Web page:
230 F.2d 674
UNITED STATES of America, Appellant,
Harold KENNEDY, Appellee.
United States Court of Appeals Ninth Circuit.
Feb. 1, 1956.
Warren E. Burger, Asst. Atty. Gen., Paul A. Sweeney, Julian H. Singman, Attys., Dept. of Justice, Washington, D.C., Charles P. Moriarty, U.S. Atty., F. N. Cushman, Asst. U.S. Atty., Seattle, Wash., for appellant.
George R. Mosler, George J. Toulouse, Jr., Seattle, Wash., for appellee.
Before DENMAN, Chief Judge, and POPE and LEMMON, Circuit Judges.
DENMAN, Chief Judge.
The United States appeals from a judgment of the United States District Court for the Western District of Washington, Northern Division, which found the United States liable for injuries suffered by appellee which were caused by the negligence of a sergeant in the United States Army. The Government contends that under the Washington law of respondeat superior, made applicable to such suits under the Federal Tort Claims Act by Williams v. United States, 1955, 350 U.S. 857, 76 S.Ct. 100, the District Court erred in holding it responsible for this negligence of one of its soldiers. That the soldier was negligent is not questioned.
On January 5, 1954, Sergeant First Class Richard E. Mayer was reassigned from Fort Lewis, Washington to the Army Language School in the Presidio of Monterey, california, to equip himself for Army service in the Chinese language. Sergeant Mayer was not required to report to the school until January 28, 1954, and was authorized to take ten days leave in Seattle, Washington, about 47 miles north of Fort Lewis, followed by four days travel time to the school, some one thousand miles to the south.
Sergeant Mayer's orders gave him the option of traveling to Monterey by common carrier selected by the Transportation Corps or securing his own means of transportation including the use of a private vehicle if he so desired. If he used his own automobile, he was to be reimbursed according to the allowances authorized by the Joint Travel Regulations for the cost of traveling between Fort Lewis and Monterey but not for travel between Fort Lewis and Seattle. Sergeant Mayer decided to use his 1951 Ford. The Army paid Mayer the amount provided by the regulations for the use of his car. It also paid his soldier's wage during his vacation period.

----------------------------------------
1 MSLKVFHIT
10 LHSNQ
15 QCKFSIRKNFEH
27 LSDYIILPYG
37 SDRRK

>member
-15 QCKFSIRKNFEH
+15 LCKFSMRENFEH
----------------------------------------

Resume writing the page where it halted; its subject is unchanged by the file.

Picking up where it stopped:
On January 23, 1954, before Sergeant Mayer's ten day leave had expired and five days before he was due to report at Monterey, he negligently injured appellee in a collision. The accident occurred between Seattle and Fort Lewis when he was proceeding to the Army Language School at Monterey as directed by and pursuant to the order of January 5, 1954, as admitted by the answer of the United States. We thus have the situation where the soldier employee was both acting pursuant to his employer's direction and personally enjoying his vacation.
The controlling principle in such a situation is stated by the Washington Supreme Court in Carmin v. Port of Seattle, 1941, 10 Wash.2d 139, 116 P.2d 338, 344, as follows:
"'It is the established rule in this jurisdiction that where the servant is combining his own business with that of his master, or attending to both at substantially the same time, no nice inquiry will be made as to which business the servant was actually engaged in when a third person was injured; but the master will be held responsible, unless it clearly appears that the servant could not have been directly or indirectly serving his master."'
In so stating it repeated the same statement in Murray v. Kaufman Buick Co., 197 Wash. 469, 85 P.2d 1061. In Forsberg v. Tevis, 191 Wash. 355, 71 P.2d 358, 359, that court accepted as the law of Washington the following from the Restatement of the Law of Agency 530.
"The fact that the predominant motive of the servant is to benefit himself or a third person does not prevent the act from being within the scope of employment. If the purpose of serving the master's business actuates the servant to any appreciable extent, the master is subject to liability if the act otherwise is within the service. * * *"
Since the appellant admits that at the time of the accident Sergeant Mayer 'was acting within the scope of his employment as a member of the military forces of the United States,' the Washington cases cited to the proposition that an employer is not liable for the acts of an employee living in the vicinity of his place of employment and going there to and from his home are not applicable.1
We think the court did not err in holding that the injury to Mrs. Kennedy was caused by the sergeant in the course of his employment by the United States Army and in holding the United States liable therefor. The judgment is affirmed.
1 Rice v. Garl, 1940, 2 Wash.2d 403, 98 P.2d 301; Bourus v. Hagen, 1937, 192 Wash. 588, 74 P.2d 205.